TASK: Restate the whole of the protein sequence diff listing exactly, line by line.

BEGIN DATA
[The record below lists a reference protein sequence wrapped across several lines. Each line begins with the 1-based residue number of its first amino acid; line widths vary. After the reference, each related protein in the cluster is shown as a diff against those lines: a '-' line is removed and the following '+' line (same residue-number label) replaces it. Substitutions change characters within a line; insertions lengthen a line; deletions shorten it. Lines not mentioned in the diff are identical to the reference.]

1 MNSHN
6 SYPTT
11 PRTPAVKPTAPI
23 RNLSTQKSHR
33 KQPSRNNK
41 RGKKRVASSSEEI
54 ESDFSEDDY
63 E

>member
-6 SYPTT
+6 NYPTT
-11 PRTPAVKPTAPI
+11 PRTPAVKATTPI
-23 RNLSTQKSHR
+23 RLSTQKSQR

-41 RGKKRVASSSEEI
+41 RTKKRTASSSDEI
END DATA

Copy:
[The record below lists a reference protein sequence wrapped across several lines. Each line begins with the 1-based residue number of its first amino acid; line widths vary. After the reference, each related protein in the cluster is shown as a diff against those lines: a '-' line is removed and the following '+' line (same residue-number label) replaces it. Substitutions change characters within a line; insertions lengthen a line; deletions shorten it. Lines not mentioned in the diff are identical to the reference.]

1 MNSHN
6 SYPTT
11 PRTPAVKPTAPI
23 RNLSTQKSHR
33 KQPSRNNK
41 RGKKRVASSSEEI
54 ESDFSEDDY
63 E

>member
-6 SYPTT
+6 NYPTT
-11 PRTPAVKPTAPI
+11 PRTPAVKATTPI
-23 RNLSTQKSHR
+23 RLSTQKSQR

-41 RGKKRVASSSEEI
+41 RTKKRTASSSDEI